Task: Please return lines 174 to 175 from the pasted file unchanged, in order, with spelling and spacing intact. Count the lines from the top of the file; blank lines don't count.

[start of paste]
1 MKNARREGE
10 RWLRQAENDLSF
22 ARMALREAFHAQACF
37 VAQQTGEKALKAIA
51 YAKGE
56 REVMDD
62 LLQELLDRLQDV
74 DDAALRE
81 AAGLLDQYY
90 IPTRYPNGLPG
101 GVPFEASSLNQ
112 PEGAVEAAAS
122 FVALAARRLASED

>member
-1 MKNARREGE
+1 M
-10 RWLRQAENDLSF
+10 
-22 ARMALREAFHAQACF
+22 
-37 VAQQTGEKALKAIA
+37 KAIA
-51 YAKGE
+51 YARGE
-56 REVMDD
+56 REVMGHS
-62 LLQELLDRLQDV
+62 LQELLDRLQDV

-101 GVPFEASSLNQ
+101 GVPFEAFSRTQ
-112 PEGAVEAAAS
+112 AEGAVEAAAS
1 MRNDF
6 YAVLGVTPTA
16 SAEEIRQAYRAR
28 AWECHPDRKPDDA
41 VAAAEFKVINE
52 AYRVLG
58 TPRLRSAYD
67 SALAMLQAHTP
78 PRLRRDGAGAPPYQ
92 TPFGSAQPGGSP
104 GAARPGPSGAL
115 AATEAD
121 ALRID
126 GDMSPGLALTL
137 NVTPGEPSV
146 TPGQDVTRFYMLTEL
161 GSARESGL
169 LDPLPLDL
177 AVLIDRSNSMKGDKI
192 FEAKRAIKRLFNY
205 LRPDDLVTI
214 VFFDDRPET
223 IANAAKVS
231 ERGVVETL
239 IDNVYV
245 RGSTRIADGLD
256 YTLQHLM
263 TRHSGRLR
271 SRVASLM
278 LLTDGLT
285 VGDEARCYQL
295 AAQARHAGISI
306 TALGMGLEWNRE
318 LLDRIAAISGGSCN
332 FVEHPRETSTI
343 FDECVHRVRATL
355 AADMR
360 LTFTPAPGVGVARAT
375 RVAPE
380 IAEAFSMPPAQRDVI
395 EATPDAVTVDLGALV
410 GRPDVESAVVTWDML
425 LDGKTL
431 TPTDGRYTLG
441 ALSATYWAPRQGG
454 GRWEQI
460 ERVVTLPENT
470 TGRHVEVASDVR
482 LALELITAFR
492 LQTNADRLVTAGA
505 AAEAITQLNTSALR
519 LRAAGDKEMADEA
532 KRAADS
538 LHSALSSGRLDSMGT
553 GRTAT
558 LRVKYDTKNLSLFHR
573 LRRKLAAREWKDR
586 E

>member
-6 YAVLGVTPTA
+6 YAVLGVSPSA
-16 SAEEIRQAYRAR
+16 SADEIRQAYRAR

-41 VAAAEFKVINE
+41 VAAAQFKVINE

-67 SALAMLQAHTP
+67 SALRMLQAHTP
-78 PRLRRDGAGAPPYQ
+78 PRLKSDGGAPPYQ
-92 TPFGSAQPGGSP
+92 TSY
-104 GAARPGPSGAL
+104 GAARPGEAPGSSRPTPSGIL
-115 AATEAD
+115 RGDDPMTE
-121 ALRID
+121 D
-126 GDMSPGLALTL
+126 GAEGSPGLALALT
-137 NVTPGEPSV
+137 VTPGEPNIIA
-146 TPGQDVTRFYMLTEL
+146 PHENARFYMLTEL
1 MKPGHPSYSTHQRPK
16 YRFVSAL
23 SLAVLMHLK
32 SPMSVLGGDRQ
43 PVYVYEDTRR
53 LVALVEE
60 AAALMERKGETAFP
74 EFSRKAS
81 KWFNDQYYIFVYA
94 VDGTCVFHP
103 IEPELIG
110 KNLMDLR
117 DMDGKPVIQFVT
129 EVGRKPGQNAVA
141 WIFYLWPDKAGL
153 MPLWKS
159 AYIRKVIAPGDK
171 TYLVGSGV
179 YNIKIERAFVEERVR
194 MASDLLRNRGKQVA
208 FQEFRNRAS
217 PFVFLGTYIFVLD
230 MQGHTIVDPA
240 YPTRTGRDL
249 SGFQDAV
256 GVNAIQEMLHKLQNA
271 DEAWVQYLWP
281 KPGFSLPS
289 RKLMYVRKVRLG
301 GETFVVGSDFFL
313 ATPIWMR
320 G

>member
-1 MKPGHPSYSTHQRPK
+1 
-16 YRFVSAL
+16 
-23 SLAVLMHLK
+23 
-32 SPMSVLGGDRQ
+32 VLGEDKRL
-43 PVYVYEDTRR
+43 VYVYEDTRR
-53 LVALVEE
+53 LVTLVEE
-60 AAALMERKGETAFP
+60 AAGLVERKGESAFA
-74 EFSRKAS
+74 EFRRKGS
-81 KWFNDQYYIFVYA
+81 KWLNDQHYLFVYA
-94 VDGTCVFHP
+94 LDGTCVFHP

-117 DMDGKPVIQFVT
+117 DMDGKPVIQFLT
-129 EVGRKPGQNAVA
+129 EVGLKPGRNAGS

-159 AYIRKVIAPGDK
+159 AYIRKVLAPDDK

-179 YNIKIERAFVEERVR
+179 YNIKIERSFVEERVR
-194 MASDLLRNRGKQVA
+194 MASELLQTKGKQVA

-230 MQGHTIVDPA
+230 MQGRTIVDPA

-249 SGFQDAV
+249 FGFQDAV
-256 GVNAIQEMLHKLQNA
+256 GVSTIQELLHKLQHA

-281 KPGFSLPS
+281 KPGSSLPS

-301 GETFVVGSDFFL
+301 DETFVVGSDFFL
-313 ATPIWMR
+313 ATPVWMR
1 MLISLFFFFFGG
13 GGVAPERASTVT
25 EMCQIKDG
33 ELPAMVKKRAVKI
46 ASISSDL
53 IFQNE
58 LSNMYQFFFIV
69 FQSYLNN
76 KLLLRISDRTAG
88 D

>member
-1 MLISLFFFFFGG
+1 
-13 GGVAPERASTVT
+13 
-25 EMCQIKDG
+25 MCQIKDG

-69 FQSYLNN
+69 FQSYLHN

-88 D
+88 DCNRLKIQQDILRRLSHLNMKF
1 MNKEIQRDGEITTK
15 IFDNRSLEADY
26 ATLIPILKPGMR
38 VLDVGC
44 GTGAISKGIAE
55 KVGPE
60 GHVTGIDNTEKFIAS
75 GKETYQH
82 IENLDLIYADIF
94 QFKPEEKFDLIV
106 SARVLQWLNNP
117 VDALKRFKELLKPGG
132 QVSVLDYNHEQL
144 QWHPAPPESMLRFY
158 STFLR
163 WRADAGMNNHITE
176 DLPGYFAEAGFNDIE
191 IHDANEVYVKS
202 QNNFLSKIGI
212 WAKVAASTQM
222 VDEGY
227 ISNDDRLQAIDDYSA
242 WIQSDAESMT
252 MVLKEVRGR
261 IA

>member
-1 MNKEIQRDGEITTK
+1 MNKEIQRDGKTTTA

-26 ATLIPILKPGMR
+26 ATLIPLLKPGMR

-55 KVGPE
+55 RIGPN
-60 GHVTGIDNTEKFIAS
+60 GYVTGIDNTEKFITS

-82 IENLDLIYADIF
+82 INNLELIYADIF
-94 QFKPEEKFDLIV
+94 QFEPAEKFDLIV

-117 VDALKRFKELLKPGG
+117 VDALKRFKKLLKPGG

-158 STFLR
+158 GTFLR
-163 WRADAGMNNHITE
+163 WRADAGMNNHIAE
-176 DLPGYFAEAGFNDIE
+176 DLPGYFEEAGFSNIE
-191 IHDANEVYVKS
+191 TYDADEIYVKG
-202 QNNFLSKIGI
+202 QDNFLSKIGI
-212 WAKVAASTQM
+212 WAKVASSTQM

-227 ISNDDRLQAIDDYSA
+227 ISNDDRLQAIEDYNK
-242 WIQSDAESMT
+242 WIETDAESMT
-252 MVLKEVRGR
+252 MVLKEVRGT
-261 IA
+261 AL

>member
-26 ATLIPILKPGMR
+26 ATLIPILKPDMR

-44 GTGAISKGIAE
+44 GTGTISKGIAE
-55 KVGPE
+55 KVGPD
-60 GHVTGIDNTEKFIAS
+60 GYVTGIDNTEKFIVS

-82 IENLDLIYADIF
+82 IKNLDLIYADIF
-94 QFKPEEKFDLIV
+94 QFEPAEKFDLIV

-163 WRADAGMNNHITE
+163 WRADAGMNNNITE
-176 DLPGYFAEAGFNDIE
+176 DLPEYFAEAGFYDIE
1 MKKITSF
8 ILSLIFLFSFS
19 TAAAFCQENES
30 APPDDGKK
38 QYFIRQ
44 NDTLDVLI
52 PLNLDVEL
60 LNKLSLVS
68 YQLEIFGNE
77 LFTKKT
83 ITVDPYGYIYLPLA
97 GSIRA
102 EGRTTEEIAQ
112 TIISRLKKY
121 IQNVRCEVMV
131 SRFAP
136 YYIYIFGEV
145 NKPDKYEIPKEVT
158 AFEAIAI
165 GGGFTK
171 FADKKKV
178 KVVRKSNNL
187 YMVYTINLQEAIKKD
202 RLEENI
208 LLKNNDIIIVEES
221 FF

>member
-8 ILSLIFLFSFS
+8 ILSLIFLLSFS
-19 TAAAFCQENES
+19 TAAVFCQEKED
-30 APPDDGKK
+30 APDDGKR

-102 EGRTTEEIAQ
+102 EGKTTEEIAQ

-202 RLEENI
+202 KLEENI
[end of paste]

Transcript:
+159 AYIRKVLAPDDK

-179 YNIKIERAFVEERVR